The woman at the well is physically thirsty. Jesus doesn’t tell her that she shouldn’t drink the water from the well, but he tells her that there is more to life than satisfying our physical thirst. Even in her physical thirst, the woman can see the truth in what Jesus proclaims.

When we are in survival mode, our spiritual life is often the first to suffer. However, even in moments of profound suffering, we can be given the grace of hope – the grace to see that satisfying our spiritual thirst makes the physical thirst more bearable.

Earlier this pregnancy, after spending weeks in bed, alone and literally focused on survival (and mostly relying on my husband’s care for that survival), I became so depressed. Some of it was the antenatal depression that I and so many other mothers suffer from. But it was more than that – it was the depression of being locked in a cycle of survival.

It had been weeks since I was well enough to leave bed, let alone our house, to go to Sunday Mass. For weeks, even watching our parish’s livestream of Sunday Mass made me feel unbearably nauseous. I couldn’t sit up, let alone walk or stand, long enough to be able to go to Mass.

In the midst of the worst of this, a dear priest friend of ours (with our pastor’s blessing) offered to say Mass in our home. Not only would it mean not having to leave the house, but I could actually attend Mass while lying down on the couch. Although miserable, I could partake in the liturgy with my family.

While he visited, this priest heard my Confession, spoke words of consolation and hope to our whole family, and in persona Christi brought Christ into our home, through the Eucharist.

After that Mass, I went back to my bed, feeling physically sicker than usual for the rest of the day, from that minor stimulation. But spiritually? I felt a hope in me that I had forgot. I had forgotten that there was more to my life than the daily fight to survive. But with Christ in the Eucharist nestled within me, fed by the Sacraments and the Scriptures, I remembered: there is more to this life. I was still physically thirsty and hungry, I still found myself in a daily battle to survive, but being fed with the Bread of Life made the suffering united to the suffering of Christ. I no longer felt alone. I felt hope.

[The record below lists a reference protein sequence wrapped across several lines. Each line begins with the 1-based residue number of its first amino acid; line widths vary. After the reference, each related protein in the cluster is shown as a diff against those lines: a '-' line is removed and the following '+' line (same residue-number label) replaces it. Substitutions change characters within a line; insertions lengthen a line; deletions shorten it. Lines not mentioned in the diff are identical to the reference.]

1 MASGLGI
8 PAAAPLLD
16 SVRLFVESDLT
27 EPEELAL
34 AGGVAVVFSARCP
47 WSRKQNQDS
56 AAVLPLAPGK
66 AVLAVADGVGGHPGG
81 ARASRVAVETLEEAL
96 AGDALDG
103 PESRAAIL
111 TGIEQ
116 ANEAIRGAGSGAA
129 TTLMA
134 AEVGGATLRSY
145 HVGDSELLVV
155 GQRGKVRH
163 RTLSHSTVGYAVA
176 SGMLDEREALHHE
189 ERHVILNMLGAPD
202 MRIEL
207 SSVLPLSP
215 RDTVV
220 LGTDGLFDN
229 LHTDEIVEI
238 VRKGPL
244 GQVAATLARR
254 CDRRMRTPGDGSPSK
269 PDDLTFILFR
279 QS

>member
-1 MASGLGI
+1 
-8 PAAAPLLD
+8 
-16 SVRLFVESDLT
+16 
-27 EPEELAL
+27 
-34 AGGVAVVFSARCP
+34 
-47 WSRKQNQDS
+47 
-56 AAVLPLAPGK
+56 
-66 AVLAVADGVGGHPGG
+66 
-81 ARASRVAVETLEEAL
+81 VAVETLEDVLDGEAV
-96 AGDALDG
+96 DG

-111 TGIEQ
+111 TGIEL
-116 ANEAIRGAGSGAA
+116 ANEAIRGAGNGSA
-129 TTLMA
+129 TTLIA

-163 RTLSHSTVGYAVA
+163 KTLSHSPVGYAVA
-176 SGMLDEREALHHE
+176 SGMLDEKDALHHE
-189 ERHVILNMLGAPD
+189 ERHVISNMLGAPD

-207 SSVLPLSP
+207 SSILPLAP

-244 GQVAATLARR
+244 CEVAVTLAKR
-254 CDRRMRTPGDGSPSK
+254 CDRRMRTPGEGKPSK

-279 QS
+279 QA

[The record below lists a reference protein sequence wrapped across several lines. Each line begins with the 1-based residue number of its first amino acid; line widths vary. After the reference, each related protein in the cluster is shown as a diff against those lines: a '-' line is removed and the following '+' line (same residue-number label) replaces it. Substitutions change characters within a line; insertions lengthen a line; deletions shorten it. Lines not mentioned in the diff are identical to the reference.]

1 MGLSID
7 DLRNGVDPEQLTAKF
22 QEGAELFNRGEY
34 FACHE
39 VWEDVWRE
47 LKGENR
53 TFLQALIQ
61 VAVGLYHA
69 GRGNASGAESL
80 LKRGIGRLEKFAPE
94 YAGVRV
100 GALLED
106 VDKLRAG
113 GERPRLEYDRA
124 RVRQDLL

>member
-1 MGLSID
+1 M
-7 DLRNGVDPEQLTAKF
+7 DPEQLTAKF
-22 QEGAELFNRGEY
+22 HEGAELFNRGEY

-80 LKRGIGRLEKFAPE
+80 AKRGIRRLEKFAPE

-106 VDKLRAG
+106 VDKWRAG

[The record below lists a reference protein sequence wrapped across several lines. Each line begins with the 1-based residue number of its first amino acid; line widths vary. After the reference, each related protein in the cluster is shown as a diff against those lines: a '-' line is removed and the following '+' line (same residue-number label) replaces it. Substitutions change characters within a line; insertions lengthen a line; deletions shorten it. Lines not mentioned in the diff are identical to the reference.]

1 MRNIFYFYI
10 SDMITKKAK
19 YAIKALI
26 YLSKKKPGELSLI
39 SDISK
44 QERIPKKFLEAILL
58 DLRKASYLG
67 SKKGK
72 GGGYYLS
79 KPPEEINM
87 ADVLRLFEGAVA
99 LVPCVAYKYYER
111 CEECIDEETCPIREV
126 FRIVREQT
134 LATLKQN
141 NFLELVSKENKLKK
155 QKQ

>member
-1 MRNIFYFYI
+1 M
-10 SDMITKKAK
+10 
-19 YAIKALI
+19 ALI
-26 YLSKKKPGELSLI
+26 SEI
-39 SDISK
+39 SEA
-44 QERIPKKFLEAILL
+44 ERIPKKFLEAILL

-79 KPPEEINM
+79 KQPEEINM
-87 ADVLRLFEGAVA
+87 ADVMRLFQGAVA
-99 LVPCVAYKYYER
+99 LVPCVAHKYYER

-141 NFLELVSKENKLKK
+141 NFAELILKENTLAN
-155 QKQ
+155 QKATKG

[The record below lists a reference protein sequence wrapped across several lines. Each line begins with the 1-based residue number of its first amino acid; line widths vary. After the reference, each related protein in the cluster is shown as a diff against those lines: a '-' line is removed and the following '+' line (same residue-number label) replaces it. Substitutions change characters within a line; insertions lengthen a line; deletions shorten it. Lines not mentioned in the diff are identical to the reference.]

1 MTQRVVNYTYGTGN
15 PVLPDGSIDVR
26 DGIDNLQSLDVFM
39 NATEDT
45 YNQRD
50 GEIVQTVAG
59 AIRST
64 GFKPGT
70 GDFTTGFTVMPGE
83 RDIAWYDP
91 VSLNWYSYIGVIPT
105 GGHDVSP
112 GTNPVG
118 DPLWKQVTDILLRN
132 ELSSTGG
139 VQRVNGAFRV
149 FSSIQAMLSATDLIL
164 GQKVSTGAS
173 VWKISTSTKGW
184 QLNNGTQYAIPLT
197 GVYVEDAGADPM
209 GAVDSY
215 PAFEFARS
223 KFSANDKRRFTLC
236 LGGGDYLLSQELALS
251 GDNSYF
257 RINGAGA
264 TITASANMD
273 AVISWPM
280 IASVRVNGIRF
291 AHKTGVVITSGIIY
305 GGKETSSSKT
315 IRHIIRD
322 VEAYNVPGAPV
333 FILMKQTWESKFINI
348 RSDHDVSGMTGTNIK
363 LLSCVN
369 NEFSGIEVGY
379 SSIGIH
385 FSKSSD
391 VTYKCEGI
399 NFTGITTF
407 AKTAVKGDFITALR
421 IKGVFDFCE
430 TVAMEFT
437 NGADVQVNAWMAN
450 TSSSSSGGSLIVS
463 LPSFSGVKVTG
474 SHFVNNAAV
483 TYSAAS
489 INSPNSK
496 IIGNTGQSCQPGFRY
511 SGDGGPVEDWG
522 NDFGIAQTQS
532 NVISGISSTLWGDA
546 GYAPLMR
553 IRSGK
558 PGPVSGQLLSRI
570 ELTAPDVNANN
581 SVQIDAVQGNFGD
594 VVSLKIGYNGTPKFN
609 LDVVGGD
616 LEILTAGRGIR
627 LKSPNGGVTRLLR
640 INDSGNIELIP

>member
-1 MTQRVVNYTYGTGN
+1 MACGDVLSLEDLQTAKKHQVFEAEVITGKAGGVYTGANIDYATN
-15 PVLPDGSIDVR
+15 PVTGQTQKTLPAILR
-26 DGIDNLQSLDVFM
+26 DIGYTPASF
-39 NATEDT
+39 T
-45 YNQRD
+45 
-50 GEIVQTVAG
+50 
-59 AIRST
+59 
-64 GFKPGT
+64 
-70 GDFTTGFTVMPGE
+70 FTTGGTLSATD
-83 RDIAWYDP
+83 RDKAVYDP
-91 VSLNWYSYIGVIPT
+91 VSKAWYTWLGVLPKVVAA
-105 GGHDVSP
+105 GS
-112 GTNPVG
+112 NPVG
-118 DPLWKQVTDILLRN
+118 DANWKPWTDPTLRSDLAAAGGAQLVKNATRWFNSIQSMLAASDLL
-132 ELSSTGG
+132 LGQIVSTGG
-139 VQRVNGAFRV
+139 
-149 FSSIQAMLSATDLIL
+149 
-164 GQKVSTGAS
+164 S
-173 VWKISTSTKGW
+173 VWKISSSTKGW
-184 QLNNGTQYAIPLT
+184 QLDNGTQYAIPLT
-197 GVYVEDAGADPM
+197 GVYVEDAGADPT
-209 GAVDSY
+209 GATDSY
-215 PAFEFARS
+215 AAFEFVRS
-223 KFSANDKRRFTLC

This is what happens to the woman at the well. From what Jesus reveals, we can tell that she has had a tumultuous life thus far – various marriage and affairs in addition to the daily struggle for food and drink. She comes to the well physically thirsty, but she leaves with a much deeper thirst having been quenched.

The Gospel tells us, “The woman left her water jar…” That single line speaks volumes. Was she never thirsty for physical water again? No. But that thirst, that daily struggle for survival, no longer consumed her.

Lent is a gift, because it allows us to recognize the many lesser thirsts that consume us – thirst for more “likes” on Facebook, thirst for the perfect work/family balance, thirst for a higher income or a bigger house, thirst for more friends or for marriage or for a perfect marriage. It is not that those thirsts will dissipate when our spiritual thirst is quenched, but we will be less overwhelmed by them. Encountering Christ (especially through the Eucharist) changes everything. It makes us aware of a thirst more acute than all others.

Yet, by the love of Christ, we, too, are able to leave our water jars behind.

image: Renata Sedmakova / Shutterstock.com

By

Michele Chronister is a wife, and mother to two little girls. She is received her BA and MA in theology from the University of Notre Dame (’09 and ’11). She is the author of Handbook for Adaptive Catechesis, the co-author of Faith Beginnings – Family Nurturing from Birth Through Preschool, and editor of the book Rosaries Aren't Just for Teething. She has contributed articles to Catholic Digest, Catechetical Leader, and is a regular columnist for Ignitum Today. She is also the co-chair of the National Catholic Partnership on Disability’s Council on Intellectual and Development Disabilities. When her oldest was a baby, she realized that their family life had taken on a sort of monastic rhythm – eat, pray, play, sleep. Prompted by this, she started the blog My Domestic Monastery (www.mydomesticmonastery.com), where she shares inspiration for families wanting to grow in holiness.